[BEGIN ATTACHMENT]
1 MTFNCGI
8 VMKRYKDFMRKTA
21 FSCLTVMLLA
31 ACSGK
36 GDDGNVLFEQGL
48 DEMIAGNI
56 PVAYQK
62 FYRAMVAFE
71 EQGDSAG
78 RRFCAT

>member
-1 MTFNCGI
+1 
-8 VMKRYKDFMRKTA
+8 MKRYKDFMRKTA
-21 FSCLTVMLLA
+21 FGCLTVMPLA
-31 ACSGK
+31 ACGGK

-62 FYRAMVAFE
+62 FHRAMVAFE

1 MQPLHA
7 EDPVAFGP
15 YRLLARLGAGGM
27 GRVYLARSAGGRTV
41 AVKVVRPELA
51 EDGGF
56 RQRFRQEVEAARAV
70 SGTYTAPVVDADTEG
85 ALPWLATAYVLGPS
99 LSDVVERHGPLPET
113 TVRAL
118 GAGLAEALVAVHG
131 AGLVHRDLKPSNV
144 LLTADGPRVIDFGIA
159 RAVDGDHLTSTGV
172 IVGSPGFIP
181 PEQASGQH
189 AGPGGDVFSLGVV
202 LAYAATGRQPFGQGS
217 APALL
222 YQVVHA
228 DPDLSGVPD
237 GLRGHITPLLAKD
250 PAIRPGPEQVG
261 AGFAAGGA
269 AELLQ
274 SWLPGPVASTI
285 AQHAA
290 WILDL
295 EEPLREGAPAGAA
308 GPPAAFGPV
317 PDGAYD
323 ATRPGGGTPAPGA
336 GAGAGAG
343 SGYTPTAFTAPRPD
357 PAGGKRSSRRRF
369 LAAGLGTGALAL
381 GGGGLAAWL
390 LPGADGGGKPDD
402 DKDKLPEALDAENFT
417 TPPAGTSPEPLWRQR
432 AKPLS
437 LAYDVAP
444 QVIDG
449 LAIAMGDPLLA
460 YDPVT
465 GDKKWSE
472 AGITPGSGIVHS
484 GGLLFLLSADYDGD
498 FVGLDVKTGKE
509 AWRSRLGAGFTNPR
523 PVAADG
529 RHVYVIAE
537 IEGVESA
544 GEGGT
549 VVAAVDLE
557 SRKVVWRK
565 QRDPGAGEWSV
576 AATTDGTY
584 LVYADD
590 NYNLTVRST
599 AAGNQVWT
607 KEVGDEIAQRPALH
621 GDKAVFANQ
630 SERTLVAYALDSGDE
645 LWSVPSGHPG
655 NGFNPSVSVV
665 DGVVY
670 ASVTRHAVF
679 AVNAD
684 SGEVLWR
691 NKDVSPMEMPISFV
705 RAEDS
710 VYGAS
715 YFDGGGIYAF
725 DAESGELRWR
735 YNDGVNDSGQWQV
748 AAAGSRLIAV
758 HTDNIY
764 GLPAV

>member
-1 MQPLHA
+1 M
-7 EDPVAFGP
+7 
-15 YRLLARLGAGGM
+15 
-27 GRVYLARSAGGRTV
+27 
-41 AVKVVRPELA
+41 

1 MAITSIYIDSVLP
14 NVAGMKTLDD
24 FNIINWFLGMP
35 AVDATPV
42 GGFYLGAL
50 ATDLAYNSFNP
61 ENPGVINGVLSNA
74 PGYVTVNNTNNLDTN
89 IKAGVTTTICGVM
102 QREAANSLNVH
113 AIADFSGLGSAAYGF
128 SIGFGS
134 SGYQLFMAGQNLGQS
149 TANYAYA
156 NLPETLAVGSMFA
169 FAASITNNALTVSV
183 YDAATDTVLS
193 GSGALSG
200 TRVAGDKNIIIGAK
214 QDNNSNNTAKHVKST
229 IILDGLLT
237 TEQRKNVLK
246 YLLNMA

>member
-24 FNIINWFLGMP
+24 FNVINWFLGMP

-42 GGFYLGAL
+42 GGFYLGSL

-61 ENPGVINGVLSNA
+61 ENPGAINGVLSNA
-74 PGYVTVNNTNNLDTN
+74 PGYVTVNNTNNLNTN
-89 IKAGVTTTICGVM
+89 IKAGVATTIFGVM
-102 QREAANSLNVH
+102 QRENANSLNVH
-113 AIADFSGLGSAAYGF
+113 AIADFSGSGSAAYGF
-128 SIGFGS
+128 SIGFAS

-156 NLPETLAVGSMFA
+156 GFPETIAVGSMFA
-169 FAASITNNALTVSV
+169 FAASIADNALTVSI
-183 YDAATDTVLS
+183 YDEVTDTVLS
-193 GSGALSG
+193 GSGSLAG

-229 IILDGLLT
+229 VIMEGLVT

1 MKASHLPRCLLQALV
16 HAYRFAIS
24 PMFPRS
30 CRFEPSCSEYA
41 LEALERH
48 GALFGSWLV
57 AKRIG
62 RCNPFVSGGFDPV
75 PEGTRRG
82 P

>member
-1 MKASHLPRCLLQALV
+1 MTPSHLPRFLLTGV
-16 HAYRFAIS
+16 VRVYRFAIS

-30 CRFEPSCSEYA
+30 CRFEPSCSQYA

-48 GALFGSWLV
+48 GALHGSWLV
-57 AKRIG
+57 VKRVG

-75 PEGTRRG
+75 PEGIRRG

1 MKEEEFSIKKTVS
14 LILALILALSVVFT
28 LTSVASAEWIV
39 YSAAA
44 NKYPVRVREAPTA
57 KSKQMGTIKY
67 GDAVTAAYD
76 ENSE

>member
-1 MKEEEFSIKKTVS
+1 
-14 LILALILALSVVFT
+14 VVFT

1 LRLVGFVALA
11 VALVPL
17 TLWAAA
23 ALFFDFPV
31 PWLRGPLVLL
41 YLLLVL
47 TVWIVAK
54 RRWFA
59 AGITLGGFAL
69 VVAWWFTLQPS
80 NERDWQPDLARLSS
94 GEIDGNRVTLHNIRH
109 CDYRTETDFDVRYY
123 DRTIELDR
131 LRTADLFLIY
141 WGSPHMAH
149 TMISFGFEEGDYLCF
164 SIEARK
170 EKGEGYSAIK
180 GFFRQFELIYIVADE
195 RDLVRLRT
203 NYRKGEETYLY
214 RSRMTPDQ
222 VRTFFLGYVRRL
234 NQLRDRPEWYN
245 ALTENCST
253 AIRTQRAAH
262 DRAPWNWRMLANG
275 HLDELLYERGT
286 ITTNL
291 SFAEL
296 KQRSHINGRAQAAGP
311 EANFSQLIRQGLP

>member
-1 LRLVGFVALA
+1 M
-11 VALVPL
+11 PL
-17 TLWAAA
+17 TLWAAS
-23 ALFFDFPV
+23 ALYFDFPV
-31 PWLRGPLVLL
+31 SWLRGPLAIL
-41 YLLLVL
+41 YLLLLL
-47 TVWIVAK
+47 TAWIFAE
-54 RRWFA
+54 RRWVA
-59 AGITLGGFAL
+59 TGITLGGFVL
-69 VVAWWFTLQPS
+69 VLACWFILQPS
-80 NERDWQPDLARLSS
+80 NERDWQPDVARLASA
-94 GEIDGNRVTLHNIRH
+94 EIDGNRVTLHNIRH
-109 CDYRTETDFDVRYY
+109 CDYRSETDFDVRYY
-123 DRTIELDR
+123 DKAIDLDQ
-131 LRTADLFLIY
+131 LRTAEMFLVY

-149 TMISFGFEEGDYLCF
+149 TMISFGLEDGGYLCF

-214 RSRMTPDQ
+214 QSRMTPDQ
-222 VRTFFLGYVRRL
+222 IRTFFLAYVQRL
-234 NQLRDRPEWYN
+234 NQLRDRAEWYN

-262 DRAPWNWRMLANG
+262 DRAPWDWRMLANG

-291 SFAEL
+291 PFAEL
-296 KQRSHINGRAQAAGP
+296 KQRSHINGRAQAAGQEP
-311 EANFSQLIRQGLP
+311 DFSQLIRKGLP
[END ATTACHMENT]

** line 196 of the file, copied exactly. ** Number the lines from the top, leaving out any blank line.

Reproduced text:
+1 